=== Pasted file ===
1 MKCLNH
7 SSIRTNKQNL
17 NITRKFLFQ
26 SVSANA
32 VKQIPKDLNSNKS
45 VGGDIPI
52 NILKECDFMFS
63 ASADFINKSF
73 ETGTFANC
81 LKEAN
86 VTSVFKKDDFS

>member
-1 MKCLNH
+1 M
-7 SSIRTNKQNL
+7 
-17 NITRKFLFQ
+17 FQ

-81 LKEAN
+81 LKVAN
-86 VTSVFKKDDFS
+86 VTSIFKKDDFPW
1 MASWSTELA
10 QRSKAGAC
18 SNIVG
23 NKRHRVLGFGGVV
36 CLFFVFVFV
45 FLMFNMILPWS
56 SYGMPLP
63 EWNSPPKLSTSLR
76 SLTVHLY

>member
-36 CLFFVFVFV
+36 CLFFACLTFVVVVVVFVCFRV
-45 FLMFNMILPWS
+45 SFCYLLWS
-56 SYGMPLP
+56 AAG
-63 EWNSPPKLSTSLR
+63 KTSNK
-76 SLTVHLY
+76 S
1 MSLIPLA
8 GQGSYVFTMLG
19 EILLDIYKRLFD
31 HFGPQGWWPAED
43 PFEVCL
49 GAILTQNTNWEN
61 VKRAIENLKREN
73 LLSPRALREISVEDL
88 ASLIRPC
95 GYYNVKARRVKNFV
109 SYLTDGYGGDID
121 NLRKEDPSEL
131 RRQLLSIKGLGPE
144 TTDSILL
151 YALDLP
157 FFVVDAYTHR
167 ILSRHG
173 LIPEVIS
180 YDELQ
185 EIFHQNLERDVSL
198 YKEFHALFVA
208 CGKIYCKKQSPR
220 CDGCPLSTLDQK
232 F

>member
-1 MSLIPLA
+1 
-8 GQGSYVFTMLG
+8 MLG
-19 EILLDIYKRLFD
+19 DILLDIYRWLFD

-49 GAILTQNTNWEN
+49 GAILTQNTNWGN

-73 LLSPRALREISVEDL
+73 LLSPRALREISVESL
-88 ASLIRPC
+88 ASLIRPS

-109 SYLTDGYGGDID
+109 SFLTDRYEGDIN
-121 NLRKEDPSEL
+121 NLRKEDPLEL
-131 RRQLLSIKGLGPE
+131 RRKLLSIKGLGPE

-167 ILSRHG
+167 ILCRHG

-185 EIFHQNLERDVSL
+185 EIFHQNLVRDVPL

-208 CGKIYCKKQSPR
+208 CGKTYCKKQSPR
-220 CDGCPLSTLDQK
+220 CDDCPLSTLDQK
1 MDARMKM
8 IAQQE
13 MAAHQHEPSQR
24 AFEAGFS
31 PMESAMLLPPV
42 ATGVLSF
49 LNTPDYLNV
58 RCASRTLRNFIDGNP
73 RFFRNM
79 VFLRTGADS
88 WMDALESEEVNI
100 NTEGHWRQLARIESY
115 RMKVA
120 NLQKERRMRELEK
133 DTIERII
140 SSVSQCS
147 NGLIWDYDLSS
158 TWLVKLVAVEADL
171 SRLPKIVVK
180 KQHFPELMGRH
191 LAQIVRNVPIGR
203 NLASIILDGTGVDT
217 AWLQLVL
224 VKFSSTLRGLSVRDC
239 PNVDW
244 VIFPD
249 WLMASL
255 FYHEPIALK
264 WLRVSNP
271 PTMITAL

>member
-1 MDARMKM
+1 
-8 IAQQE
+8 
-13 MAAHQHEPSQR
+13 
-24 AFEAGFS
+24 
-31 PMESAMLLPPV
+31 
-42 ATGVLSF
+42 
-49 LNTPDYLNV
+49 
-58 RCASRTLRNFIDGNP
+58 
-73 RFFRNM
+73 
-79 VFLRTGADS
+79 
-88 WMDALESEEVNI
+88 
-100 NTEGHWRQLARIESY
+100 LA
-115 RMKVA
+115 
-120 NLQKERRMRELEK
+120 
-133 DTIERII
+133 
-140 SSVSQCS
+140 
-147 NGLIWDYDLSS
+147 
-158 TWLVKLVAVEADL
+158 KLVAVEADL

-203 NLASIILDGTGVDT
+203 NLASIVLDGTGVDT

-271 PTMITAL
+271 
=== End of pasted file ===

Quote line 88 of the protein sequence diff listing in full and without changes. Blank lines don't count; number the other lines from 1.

-185 EIFHQNLERDVSL